The fourth model is ‘self-help’ groups (SHGs). This model is close to the second model, village bank, although their structure is less well compared to the village bank. The membership of SHGs is based on the similarity in income and the number of membership approximately 20 people. In principle, they use internal funding, that is saving, to lend it to the members, even though they can also seek external funding as additional source of funds. Several NGOs are facilitating and promoting SHGs, but basically, SHGs are directed as an independent institution. The task of seeking additional financing from outside is usually helped by NGOs which link between SHGs and other external parties or other funding agencies. This NGO’s job close related to ‘social’ intermediary function they have, while other NGOs are functioned as financial intermediaries which funding SHGs (Conroy 2003: 4-5).

In terms of forms, microfinance institutions can be classified as bank (government and commercial), nonbank financial institution, saving and loan cooperative, credit union and nongovernmental organization. Pawnbrokers, rotating saving and credit association, and moneylender also part of MFIs and hold significant roles in functioning financial intermediation although they are more informal in legal status (Ledgerwood 1999: 1).

In Indonesia, several institutions have already served microfinance services for such a long period. Those institutions can be divided into four types. The first type is formal microfinance institutions (MFIs). This type of MFI is regulated and supervised as banking institution and therefore their activities as financial intermediaries subject to banking regulation and supervision. Such institutions included in this type are BRI Unit (state-owned microbank), commercial banks with microfinance services and Rural Bank (Bank Perkreditan Rakyat/BPR).

The second type is semi formal MFIs which registered and or licensed by state authorities or local governments, therefore they are not regulated by banking authority (Bank Indonesia). Including in this type are cooperatives, Islamic-based cooperatives (Baitul Maal wat Tamwil/BMT), rural credit institution (Badan Kredit Desa/BKD) and microfinance owned and managed by NGOs. The third type is informal MFIs that operate outside the framework of government regulation, among others, are credit union, rotating credit and saving association (ROSCA), moneylenders, landlords and so on. The fourth type is microcredit programs established by the government in channeling credit to subsidize the poor through a variety of institutions (Nugroho 2008: 181-182). Further explanation about these four microfinance services especially the first three types of MFIs will be presented in chapter 3. 

In Figure 1 we can see the pyramid of microfinance institutions with their potential customers in Indonesia. The top layer shows formal MFIs (BRI Unit, Rural Banks/ BPRs and LDKPs). They provide financial services for the top level of microfinance market. This type of MFIs is intended to serve small business which has characterized with stable income flows; therefore these MFIs’ potential clients are non-poor and not so poor people. In the middle layer, semi- formal MFIs serve microfinance services for the poor households. This layer includes rural credit institutions (Bank Kredit Desa/BKD), cooperatives, BMT and NGOs. Clients in this layer are characterized by unstable flow of income. At the bottom layer of the pyramid the huge number of potential clients which need microfinance services. They are very poor people which are characterized by unpredictable income. They need the microfinance services in order to ensure their uncertain income, so they need a small loan to overcome the difficulties of life (Nugroho 2008: 184-185).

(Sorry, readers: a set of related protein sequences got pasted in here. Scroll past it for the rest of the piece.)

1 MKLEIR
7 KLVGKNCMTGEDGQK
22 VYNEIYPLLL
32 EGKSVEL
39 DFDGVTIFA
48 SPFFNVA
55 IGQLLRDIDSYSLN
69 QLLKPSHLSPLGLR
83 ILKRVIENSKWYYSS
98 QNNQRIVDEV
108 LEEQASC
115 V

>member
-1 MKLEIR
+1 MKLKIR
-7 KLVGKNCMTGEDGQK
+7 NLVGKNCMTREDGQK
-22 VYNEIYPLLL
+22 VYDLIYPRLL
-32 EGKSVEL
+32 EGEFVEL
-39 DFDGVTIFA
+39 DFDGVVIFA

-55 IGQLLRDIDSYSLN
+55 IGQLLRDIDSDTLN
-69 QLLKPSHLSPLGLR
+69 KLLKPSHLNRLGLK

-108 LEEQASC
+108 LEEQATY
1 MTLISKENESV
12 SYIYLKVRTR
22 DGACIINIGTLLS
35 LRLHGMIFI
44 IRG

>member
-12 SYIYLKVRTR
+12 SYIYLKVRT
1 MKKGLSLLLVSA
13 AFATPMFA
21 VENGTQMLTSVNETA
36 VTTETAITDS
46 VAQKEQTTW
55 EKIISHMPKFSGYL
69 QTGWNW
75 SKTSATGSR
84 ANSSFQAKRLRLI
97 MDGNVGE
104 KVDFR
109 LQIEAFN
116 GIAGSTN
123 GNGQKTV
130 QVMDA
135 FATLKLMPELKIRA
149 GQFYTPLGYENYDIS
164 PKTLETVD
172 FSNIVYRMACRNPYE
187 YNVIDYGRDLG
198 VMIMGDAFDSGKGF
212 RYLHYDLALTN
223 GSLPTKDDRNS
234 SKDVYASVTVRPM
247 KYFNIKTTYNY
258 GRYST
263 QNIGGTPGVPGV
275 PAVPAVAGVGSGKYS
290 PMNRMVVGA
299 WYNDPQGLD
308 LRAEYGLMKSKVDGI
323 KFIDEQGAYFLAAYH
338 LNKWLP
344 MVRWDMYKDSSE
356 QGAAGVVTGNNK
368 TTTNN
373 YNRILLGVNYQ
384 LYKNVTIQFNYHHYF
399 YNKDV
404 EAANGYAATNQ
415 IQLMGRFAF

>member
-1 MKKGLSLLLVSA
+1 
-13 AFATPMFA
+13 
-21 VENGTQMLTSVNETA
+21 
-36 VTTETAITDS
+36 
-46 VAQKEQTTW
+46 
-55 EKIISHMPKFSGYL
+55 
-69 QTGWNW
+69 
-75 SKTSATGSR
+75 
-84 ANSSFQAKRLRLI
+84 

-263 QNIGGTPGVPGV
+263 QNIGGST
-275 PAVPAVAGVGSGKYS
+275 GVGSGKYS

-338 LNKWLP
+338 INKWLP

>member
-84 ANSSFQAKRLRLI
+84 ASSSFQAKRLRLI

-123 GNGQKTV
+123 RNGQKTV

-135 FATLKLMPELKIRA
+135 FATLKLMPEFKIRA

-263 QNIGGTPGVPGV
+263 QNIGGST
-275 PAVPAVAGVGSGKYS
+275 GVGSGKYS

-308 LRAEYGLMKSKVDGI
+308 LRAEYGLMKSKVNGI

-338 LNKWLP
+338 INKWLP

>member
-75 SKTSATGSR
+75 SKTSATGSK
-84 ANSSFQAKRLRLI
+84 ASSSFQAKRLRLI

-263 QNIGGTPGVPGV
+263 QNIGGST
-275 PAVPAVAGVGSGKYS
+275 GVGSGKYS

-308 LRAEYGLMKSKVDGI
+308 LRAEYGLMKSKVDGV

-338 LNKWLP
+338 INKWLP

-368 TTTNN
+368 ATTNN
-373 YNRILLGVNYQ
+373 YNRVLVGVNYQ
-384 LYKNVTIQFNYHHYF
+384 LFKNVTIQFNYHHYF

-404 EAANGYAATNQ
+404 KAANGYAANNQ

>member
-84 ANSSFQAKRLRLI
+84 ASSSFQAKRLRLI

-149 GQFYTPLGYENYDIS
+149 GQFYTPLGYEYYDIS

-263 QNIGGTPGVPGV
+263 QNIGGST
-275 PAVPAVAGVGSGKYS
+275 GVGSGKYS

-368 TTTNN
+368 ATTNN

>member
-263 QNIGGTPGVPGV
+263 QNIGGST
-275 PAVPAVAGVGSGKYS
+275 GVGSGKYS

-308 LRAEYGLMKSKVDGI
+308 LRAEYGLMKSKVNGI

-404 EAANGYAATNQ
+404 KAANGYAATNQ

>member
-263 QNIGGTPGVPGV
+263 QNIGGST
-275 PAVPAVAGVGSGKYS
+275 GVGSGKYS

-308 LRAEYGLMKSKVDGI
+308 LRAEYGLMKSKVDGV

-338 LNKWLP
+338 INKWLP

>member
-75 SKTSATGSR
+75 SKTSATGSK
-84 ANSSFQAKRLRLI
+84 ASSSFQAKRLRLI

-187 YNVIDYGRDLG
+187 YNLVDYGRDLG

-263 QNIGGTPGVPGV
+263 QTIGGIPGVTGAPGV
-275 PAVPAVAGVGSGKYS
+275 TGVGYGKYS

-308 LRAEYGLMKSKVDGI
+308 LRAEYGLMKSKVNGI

Figure 1: The Pyramid of Microfinance Services in Indonesia

Source: BI and GTZ (2000) cited in Nugroho (2008)

As mentioned above, Rural Bank (Bank Perkreditan Rakyat/BPR) is one of the formal types of microfinance in Indonesia. Its existence is established by Banking Act number 7 of 1992 as amended by Banking Act number 10 of 1998. The main goal of the rural bank is to serve small business and rural communities.

In order to deliver their services to the customers, a microfinance institution requires a good performance. This performance can be seen from some indicators. Looking at these indicators, we can decide how well they not only can do financially but also it can also build the future performance goals. There are a large number of performance indicators that can be used by MFIs in measuring the financial performance.

One of the principles that can be used is the CAMEL system, ACCION. This system examines five traditional aspects which are regarded as the most important thing in the practices of the financial intermediaries. The five aspects (capital adequacy, asset quality, management, earnings, and liquidity) be the sign of the financial condition and operational strength of the MFI in common (Ledgerwood 1999: 205,227,229).

2.2 Analytical Framework

Based on the theoretical framework that has been presented in the previous section, the author uses Figure 2 below describing the analytical framework used in the research which answering the research questions asked.